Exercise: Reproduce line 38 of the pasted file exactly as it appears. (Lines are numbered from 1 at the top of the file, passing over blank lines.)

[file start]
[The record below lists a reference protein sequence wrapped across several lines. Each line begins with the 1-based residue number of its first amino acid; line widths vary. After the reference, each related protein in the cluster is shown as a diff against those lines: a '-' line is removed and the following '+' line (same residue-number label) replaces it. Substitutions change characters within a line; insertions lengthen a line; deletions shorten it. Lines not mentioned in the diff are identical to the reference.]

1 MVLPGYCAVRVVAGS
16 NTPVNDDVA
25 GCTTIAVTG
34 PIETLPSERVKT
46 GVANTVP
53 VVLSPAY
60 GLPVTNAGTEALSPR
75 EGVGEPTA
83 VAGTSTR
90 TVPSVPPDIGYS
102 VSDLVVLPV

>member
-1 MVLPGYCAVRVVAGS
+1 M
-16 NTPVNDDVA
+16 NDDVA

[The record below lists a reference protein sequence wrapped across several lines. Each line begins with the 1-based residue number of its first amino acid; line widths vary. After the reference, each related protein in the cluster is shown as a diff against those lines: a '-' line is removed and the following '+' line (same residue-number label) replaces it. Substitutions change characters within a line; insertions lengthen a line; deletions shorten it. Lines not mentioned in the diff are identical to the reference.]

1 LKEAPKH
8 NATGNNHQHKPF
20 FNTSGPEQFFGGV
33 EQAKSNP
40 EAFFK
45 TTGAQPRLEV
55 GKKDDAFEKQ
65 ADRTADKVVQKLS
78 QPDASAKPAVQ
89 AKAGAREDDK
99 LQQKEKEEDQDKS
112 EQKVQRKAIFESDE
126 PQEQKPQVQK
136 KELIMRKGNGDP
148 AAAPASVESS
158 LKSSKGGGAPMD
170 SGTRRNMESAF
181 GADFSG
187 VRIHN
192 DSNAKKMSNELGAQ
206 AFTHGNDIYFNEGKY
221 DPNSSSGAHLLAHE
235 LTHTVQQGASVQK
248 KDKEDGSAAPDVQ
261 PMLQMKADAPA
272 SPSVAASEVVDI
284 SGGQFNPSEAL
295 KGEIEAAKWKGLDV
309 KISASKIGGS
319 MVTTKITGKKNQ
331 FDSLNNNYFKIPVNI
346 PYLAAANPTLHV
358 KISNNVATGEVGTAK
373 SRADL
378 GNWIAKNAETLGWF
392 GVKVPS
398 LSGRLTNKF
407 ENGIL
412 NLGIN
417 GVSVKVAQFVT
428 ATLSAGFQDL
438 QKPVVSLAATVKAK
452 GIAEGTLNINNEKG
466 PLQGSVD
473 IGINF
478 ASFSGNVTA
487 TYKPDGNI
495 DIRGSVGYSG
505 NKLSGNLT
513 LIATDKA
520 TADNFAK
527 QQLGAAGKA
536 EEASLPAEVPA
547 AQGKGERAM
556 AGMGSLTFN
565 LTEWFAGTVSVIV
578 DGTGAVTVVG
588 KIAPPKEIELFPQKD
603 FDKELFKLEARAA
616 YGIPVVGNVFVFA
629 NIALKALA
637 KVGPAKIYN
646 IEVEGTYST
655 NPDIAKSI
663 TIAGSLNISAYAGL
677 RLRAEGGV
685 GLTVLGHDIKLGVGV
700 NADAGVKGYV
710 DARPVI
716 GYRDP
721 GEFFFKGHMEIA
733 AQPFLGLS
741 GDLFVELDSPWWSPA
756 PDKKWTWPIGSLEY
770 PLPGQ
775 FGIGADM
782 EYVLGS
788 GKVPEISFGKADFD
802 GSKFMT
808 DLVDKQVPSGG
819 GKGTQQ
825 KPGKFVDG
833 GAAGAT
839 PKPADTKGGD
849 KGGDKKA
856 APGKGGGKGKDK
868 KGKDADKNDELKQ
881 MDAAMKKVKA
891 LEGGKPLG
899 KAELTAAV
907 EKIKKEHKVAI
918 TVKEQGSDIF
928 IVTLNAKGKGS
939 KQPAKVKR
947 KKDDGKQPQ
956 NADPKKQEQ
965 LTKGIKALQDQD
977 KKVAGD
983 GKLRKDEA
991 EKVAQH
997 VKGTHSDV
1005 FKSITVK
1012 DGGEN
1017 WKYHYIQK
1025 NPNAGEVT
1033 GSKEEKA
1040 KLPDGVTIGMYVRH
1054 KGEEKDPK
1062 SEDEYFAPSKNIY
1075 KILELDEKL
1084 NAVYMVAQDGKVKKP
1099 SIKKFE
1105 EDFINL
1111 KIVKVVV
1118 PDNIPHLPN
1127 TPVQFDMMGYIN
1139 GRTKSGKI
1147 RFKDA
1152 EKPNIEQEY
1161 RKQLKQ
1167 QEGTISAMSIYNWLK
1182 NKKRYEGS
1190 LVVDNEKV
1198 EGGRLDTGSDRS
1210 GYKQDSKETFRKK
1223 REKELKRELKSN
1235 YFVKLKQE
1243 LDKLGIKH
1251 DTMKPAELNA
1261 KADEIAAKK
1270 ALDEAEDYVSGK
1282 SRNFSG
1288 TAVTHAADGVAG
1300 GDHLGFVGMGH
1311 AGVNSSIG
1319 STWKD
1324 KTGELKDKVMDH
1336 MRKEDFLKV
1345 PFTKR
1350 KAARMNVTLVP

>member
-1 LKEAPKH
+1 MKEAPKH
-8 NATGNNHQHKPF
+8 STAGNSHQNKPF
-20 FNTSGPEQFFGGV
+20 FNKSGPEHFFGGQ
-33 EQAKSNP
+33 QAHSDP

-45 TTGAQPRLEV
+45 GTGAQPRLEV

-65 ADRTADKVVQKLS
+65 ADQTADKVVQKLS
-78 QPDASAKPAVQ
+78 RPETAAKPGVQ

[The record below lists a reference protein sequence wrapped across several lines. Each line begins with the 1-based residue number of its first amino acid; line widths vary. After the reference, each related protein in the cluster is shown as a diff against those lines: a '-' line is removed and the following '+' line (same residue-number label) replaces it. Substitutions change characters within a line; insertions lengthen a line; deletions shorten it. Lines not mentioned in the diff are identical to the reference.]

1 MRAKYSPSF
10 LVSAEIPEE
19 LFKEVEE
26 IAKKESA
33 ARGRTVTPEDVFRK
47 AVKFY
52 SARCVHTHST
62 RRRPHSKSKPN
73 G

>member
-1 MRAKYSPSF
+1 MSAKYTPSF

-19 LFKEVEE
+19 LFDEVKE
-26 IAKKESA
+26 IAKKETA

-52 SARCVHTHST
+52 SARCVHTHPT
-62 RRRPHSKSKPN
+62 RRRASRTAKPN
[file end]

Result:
192 DSNAKKMSNELGAQ